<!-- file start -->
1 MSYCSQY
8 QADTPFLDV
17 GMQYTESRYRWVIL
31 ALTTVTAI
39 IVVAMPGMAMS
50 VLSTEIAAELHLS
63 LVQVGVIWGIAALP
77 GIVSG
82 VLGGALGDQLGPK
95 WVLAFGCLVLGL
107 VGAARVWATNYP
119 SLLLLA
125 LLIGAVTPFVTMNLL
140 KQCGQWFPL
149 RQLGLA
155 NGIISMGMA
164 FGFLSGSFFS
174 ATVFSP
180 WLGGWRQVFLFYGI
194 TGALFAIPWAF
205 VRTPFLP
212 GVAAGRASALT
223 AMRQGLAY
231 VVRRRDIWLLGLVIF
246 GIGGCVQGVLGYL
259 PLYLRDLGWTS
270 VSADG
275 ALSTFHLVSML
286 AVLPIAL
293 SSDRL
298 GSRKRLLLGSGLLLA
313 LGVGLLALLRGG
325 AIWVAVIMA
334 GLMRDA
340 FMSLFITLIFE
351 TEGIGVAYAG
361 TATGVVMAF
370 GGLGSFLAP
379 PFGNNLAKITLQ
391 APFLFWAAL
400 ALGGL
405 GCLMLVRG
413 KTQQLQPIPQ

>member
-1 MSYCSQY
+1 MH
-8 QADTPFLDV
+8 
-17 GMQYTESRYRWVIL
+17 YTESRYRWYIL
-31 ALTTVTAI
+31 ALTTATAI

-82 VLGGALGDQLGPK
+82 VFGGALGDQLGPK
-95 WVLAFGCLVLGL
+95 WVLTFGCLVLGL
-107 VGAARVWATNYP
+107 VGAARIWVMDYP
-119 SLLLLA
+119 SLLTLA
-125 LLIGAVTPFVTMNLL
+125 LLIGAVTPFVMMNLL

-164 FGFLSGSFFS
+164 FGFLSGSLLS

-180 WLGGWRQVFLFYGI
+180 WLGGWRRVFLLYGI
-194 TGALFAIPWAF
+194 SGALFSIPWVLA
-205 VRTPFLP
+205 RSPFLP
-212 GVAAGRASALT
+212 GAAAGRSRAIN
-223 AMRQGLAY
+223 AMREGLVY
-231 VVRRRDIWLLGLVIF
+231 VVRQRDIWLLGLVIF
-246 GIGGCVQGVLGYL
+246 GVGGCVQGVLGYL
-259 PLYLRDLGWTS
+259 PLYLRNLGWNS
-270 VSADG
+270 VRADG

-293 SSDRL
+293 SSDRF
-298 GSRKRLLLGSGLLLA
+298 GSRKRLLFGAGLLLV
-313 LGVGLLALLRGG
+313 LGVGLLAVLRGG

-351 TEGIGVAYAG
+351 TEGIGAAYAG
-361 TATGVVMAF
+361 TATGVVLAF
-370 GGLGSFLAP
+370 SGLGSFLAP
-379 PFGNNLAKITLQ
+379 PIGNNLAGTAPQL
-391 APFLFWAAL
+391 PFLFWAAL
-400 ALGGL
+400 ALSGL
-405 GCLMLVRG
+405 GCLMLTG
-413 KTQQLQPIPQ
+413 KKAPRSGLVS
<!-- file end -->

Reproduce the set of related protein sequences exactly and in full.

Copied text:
1 MSYCSQY
8 QADTPFLDV
17 GMQYTESRYRWVIL
31 ALTTVTAI
39 IVVAMPGMAMS
50 VLSTEIAAELHLS
63 LVQVGVIWGIAALP
77 GIVSG
82 VLGGALGDQLGPK
95 WVLAFGCLVLGL
107 VGAARVWATNYP
119 SLLLLA
125 LLIGAVTPFVTMNLL
140 KQCGQWFPL
149 RQLGLA
155 NGIISMGMA
164 FGFLSGSFFS
174 ATVFSP
180 WLGGWRQVFLFYGI
194 TGALFAIPWAF
205 VRTPFLP
212 GVAAGRASALT
223 AMRQGLAY
231 VVRRRDIWLLGLVIF
246 GIGGCVQGVLGYL
259 PLYLRDLGWTS
270 VSADG
275 ALSTFHLVSML
286 AVLPIAL
293 SSDRL
298 GSRKRLLLGSGLLLA
313 LGVGLLALLRGG
325 AIWVAVIMA
334 GLMRDA
340 FMSLFITLIFE
351 TEGIGVAYAG
361 TATGVVMAF
370 GGLGSFLAP
379 PFGNNLAKITLQ
391 APFLFWAAL
400 ALGGL
405 GCLMLVRG
413 KTQQLQPIPQ

>member
-1 MSYCSQY
+1 MH
-8 QADTPFLDV
+8 
-17 GMQYTESRYRWVIL
+17 YTESRYRWYIL
-31 ALTTVTAI
+31 ALTTATAI

-82 VLGGALGDQLGPK
+82 VFGGALGDQLGPK
-95 WVLAFGCLVLGL
+95 WVLTFGCLVLGL
-107 VGAARVWATNYP
+107 VGAARIWVMDYP
-119 SLLLLA
+119 SLLTLA
-125 LLIGAVTPFVTMNLL
+125 LLIGAVTPFVMMNLL

-164 FGFLSGSFFS
+164 FGFLSGSLLS

-180 WLGGWRQVFLFYGI
+180 WLGGWRRVFLLYGI
-194 TGALFAIPWAF
+194 SGALFSIPWVLA
-205 VRTPFLP
+205 RSPFLP
-212 GVAAGRASALT
+212 GAAAGRSRAIN
-223 AMRQGLAY
+223 AMREGLVY
-231 VVRRRDIWLLGLVIF
+231 VVRQRDIWLLGLVIF
-246 GIGGCVQGVLGYL
+246 GVGGCVQGVLGYL
-259 PLYLRDLGWTS
+259 PLYLRNLGWNS
-270 VSADG
+270 VRADG

-293 SSDRL
+293 SSDRF
-298 GSRKRLLLGSGLLLA
+298 GSRKRLLFGAGLLLV
-313 LGVGLLALLRGG
+313 LGVGLLAVLRGG

-351 TEGIGVAYAG
+351 TEGIGAAYAG
-361 TATGVVMAF
+361 TATGVVLAF
-370 GGLGSFLAP
+370 SGLGSFLAP
-379 PFGNNLAKITLQ
+379 PIGNNLAGTAPQL
-391 APFLFWAAL
+391 PFLFWAAL
-400 ALGGL
+400 ALSGL
-405 GCLMLVRG
+405 GCLMLTG
-413 KTQQLQPIPQ
+413 KKAPRSGLVS